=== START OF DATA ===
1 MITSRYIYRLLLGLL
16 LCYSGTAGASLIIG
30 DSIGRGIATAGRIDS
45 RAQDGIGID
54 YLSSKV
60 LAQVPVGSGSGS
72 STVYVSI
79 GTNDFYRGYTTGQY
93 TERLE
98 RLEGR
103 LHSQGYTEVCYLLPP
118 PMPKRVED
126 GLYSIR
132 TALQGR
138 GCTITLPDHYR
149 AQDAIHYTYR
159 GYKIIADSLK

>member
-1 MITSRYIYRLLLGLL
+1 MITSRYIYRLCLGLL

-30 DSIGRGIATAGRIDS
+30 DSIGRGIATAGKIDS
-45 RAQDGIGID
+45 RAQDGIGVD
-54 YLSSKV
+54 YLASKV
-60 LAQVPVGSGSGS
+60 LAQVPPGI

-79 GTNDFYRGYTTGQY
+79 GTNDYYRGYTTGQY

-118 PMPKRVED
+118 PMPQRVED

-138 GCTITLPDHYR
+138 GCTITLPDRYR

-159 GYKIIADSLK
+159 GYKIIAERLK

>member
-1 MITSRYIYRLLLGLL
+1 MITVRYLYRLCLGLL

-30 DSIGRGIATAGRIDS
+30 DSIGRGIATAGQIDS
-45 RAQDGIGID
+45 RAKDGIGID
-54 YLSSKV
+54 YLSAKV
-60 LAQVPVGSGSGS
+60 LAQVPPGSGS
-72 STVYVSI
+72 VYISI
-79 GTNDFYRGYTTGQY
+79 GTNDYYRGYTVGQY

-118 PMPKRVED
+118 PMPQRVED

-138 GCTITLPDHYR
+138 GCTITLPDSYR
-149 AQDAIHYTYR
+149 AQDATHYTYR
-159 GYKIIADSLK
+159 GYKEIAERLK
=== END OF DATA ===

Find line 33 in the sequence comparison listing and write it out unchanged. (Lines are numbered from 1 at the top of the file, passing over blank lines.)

-138 GCTITLPDHYR